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  12. Ok, so maybe not every artist 😉 Coincidentally I've been reading about the play "Red" about Mark Rothko and a couple of quotes struck me. (I don't know if they are directly from Rothko himself or just within the play, but still interesting.) “I don’t express myself in my paintings; I express my not-self.”“I am here to make you think. . . . I am not here to make pretty pictures!”I don't think that an artist, in order to be authentic, must create only for themselves. And as @Jordan said we can never really know an artist's internal motivations or internal life, so perhaps it can't be part of a good definition of authenticity.

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  13. Late to the party! Like your post. Here's my two cents: The artist's intentions are irrelevant, in my opinion. (Although, it can be interesting to learn what the intension is/was.) The interpretation, the meaning, is brought to a piece of art by the individual, the crowd, and the larger context of the culture in which the art was created and resounds, or doesn't, and all of those players influence one another. Art is manipulation in a sense, isn't it? Why do we need to own art? What does the art I own say about me (and what do I want it to say)?So, we all know that Banksy teases and plays with that tension, with the commercialization of art, with the very definition and interaction that people have with it. What is a work of art? Are you an artist just because you self-apply the name and promote yourself (Mr. Brain Wash)? Does everyone really have a book in them? (See the Fran Lebowitz docu.) Art evolving from advertisement, from commercialization, from a social network riot of retweets and posts that gather thousands of people to laud a superficial and frenetic hash of … art? Limited edition, signed, silkscreen prints. Get yours why they last.And to answer your question, "But what if we decided to value the familiar"; I think great art is the ability to portray the familiar, the day-to-day, in a way that maybe reminds us of our humanness, or elevates the mundane into something else entirely and carries us along with it. In my opinion, the downside of social networks, of online culture, is the influence of the crowd. We are so busy patting ourselves on the back for the amount of information we have at our fingertips, how informed we all are, how quickly information can pass between us, that we lose the ability to live in the moment, to form our own opinions, to experience, to be authentic.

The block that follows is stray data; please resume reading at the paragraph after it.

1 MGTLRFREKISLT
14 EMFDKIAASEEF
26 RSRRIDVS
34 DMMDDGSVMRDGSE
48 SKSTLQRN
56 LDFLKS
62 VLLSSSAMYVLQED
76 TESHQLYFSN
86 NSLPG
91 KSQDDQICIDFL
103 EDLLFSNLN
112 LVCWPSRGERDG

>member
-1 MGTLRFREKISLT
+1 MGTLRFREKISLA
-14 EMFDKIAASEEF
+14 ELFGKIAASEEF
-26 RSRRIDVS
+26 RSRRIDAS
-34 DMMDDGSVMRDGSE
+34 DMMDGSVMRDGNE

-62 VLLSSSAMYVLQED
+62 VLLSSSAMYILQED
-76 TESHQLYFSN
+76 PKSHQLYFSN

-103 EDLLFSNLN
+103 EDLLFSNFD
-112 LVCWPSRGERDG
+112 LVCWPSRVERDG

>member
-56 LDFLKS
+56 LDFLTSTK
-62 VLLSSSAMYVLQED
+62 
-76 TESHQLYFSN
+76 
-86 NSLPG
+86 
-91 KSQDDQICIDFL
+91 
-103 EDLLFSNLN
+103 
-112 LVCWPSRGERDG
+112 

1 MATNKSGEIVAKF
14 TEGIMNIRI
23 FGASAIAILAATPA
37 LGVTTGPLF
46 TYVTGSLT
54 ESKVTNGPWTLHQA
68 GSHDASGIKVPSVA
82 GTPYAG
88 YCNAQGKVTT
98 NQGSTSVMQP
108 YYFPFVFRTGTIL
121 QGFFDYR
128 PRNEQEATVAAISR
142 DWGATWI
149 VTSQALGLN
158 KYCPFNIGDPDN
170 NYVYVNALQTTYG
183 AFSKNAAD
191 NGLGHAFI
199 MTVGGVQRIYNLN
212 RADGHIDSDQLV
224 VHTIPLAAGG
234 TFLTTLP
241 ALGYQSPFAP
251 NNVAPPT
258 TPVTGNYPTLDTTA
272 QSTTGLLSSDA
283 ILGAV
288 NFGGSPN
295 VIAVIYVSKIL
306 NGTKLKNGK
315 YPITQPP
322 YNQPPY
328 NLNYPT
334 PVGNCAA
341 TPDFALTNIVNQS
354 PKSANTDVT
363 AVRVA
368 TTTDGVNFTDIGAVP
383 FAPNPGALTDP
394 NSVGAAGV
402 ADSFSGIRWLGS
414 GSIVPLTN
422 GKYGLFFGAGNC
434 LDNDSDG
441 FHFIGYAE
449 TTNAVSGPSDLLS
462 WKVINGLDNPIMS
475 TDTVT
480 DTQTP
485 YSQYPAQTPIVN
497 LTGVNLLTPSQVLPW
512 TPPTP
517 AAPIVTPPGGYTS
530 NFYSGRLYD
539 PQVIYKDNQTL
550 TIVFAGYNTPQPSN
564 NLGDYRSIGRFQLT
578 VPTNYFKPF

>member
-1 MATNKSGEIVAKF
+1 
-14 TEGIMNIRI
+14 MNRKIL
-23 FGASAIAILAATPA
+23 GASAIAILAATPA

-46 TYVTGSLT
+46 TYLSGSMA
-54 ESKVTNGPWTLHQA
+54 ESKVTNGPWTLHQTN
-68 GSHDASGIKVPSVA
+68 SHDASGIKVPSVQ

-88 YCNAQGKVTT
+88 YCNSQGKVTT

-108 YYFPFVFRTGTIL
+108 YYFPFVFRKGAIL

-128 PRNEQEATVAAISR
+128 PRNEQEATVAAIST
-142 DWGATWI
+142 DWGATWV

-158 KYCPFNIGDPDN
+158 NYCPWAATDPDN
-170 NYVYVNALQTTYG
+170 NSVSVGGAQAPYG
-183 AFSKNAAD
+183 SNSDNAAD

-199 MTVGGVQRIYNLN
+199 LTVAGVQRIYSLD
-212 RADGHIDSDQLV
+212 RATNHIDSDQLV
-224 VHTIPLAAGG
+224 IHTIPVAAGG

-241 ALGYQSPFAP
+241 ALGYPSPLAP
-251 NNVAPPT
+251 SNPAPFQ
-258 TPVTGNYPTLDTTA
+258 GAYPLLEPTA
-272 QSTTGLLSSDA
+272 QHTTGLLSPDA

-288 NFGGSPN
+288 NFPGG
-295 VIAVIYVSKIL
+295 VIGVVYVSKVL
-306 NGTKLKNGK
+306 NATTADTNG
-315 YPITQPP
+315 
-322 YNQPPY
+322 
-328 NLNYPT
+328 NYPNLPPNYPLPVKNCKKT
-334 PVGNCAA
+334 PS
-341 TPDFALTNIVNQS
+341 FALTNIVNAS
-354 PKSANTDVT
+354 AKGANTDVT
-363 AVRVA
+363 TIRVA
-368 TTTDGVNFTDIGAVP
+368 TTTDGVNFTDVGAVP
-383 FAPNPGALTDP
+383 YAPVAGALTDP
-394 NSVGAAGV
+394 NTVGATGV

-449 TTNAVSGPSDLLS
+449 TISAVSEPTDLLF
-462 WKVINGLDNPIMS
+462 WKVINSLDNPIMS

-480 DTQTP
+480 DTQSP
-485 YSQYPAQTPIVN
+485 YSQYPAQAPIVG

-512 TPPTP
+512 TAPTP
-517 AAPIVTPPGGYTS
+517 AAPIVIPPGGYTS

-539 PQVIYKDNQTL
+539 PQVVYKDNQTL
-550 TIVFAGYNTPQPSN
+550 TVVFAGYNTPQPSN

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  14. Kate – so beautifully said: "I think great art is the ability to portray the familiar, the day-to-day, in a way that maybe reminds us of our humanness, or elevates the mundane into something else entirely and carries us along with it." Yes, yes, a thousand times, yes.Your comment about the influence of the crowd is interesting….while I see what you mean, I also think social networks can lead you to communities that you never would have found off-line (I'm thinking for example of my Reverb 10 community from last year). And for me, feeling connected to an artistic community is essential to feeling like I can create authentic art.